• 1923 Canadian Amateur
  • 1923 Eastern Amateur
  • 1923 North and South Championship
  • 1924 Canadian Amateur
  • 1924 Eastern Amateur
  • 1924 North and South Championship
  • 1925 Gold Golf Ball Tourney (team event, partnered by Jess Sweetser)
  • 1925 U.S. Women's Amateur
  • 1925 French Amateur
  • 1927 Eastern Amateur
  • 1927 North and South Championship
  • 1928 U.S. Women's Amateur
  • 1929 U.S. Women's Amateur
  • 1929 North and South Championship
  • 1930 U.S. Women's Amateur
  • 1930 North and South Championship
  • 1932 Eastern Amateur
  • 1935 U.S. Women's Amateur
  • 1935 Eastern Amateur

More About Glenna Collett Vare

Glenna Collett was born in Connecticut but raised in Rhode Island, where she took up many sports at an early age, including swimming, tennis, diving and baseball. But young Glenna didn't play golf until age 14, when her father took her along to his club, Metacomet Club in Providence. Writing about that day after she'd become famous, Collett remembered:
"I had a natural golf swing, they said. With proper instruction, I could hit a golf ball as far, if not farther, than any of the women golfers. ... My destiny was settled: I would become a golfer."
And proper instruction she received: Collett took lessons from Alex Smith, the pro at Metacomet and winner of the 1906 U.S. Open and 1910 U.S. Open. Just two years later, in 1919, she first entered the U.S. Women's Amateur, and three years after that won it for the first of six times.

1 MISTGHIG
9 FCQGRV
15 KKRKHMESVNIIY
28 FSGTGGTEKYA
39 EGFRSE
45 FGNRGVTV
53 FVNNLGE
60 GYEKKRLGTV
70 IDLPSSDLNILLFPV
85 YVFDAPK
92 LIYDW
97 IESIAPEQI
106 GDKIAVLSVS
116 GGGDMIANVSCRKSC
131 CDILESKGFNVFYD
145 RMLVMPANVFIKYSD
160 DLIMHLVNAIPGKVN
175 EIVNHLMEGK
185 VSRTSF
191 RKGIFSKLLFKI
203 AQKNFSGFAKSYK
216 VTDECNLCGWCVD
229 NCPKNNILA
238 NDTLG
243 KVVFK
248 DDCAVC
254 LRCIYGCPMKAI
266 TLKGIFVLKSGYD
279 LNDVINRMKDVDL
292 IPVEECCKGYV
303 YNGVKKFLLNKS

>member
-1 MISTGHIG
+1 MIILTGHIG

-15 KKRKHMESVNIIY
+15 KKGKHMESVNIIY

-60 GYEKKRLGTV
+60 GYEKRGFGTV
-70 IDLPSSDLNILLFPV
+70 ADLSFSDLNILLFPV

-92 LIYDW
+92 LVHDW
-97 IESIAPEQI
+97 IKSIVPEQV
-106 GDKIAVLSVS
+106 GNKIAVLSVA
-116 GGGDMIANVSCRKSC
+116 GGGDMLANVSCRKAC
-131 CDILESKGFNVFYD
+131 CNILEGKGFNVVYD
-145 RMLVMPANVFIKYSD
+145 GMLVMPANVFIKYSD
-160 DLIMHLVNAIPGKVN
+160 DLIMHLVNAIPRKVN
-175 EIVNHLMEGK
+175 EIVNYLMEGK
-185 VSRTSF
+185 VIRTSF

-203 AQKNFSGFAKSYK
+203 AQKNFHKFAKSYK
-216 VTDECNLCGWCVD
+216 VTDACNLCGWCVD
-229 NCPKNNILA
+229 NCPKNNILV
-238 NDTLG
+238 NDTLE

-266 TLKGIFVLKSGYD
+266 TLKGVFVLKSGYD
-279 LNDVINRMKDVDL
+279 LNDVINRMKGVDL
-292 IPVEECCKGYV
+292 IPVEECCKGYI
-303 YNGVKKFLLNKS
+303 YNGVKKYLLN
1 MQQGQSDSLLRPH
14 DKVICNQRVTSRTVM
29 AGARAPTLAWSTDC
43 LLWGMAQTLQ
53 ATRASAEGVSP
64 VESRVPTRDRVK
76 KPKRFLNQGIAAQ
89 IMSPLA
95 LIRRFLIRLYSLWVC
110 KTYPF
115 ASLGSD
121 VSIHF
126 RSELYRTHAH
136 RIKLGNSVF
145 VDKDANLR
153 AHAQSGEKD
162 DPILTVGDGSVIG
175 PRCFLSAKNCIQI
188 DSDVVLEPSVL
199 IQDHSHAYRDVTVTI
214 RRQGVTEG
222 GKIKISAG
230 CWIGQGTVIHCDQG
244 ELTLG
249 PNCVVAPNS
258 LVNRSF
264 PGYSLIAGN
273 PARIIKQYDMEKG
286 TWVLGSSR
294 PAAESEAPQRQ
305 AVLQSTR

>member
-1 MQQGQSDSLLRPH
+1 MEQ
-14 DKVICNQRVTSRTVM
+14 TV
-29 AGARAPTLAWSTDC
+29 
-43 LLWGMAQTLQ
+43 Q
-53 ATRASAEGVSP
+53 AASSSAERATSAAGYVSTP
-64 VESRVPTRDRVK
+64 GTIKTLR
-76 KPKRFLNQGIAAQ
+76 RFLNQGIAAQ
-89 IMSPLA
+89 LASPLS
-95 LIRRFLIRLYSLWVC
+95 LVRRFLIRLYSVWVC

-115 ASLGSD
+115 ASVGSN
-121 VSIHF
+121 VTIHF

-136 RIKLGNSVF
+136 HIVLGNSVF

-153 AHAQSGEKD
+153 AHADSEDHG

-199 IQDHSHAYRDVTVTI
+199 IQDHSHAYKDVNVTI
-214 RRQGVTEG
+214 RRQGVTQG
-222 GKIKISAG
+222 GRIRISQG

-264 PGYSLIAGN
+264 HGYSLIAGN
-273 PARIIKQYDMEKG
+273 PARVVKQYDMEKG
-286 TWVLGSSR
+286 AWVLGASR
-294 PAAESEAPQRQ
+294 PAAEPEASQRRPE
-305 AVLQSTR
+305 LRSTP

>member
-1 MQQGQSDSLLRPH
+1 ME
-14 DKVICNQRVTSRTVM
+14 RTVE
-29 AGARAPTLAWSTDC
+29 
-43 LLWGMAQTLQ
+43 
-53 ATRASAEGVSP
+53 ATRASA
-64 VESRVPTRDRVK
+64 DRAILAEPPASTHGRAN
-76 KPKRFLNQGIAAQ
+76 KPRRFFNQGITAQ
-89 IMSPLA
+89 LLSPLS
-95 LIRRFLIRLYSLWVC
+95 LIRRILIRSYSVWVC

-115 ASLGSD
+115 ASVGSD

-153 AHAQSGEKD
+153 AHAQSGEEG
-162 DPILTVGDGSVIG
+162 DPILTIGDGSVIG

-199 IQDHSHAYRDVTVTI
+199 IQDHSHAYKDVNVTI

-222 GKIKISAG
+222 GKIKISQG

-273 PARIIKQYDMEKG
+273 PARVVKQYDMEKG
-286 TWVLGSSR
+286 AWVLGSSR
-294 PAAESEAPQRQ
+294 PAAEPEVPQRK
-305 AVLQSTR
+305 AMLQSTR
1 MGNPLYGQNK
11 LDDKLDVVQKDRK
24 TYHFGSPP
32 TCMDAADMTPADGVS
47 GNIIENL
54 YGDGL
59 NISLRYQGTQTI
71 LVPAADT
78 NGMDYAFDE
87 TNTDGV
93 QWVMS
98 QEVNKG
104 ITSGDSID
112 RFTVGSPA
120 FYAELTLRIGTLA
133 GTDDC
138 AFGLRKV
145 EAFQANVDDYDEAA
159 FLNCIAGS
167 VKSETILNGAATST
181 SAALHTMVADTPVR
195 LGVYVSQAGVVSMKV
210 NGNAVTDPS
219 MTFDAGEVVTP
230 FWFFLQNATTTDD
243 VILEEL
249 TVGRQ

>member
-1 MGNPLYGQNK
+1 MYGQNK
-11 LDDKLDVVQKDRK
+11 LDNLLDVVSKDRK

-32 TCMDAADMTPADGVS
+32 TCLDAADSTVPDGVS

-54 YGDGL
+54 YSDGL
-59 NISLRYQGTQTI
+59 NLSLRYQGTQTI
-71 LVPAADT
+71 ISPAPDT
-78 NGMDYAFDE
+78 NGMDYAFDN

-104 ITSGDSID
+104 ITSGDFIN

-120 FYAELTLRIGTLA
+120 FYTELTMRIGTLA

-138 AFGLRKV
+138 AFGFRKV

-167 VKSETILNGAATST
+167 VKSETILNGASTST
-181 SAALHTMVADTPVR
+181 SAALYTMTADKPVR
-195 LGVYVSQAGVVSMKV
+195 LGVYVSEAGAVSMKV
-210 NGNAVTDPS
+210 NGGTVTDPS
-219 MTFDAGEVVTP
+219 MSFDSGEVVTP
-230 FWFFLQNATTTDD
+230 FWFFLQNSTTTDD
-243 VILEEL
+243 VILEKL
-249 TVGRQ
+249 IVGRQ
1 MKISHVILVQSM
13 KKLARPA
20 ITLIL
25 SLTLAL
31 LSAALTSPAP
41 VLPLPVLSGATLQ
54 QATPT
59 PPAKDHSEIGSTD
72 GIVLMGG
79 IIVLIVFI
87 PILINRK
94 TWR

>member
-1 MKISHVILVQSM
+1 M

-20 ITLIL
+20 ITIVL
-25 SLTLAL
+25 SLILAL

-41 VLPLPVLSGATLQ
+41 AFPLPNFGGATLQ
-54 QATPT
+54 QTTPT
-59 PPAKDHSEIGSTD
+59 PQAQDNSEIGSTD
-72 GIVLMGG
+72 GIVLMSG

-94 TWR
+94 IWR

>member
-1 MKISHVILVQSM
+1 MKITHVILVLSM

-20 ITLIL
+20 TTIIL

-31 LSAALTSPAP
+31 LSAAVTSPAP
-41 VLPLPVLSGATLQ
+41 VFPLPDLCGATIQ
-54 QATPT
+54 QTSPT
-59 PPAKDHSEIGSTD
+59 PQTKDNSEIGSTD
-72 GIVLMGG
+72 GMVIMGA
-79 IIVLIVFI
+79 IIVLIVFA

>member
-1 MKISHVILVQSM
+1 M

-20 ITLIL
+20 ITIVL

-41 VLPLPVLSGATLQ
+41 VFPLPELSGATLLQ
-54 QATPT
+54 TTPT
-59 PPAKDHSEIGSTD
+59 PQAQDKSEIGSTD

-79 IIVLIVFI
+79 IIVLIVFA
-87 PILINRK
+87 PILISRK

At 5-foot-6 with an athletic disposition, Collett was a long hitter in the women's game from the time she joined elite competition. At age 18, Collett hit a drive that was measured at 307 yards — an enormous distance in women's golf (or men's golf, for that matter) of that era, and believed to be, at the time, a world record for a woman.

That distance allowed her to play aggressively at a time when few women did. Richard Tufts, who served as president of the USGA in 1956-57, famously said this:

"Glenna was the first woman to attack the hole rather than just to play to the green."
Collett's first tournament win was the 1921 Berthellyn Cup in Philadelphia, in which she defeated Cecil Leitch, who had already won two of her four British Women's Amateur titles, in the final. In 1922, she broke onto the national scene in a huge way, winning three tournaments — the U.S. Women's Amateur, the Women's Eastern Amateur, and the North & South Women's Amateur — that she went on to win six times each.

Collett added the Canadian Women's Amateur championship in 1923 and 1924, and the French Women's Amateur title in 1925 (beating Simone de la Chaume in the final).

There were years when Collett went the entire golf season without losing a competitive match. In 1924, however, she won "only" 59 of 60 matches played. That one loss happened in a flukey way in the semifinals of the U.S. Women's Amateur.

Her opponent was tennis-champ-turned-golfer Mary K. Browne. Collett was 1-up as they played the 18th hole. Browne's fairway wood approach shot veered into the trees, only to hit one of those trees and bounce onto the green. She sank the putt to win the hole and extend the match. On the 19th hole, Collett had her ball on the green and much closer to the hole, but in those days golf balls weren't marked and lifted on greens. Browne struck her much longer putt, and her ball ran into Collett's, which redirected Browne's putt right into the hole. Two ricochets, two losses on the last two holes, and a lost match for Collett. That was what it took to beat Collett in some years.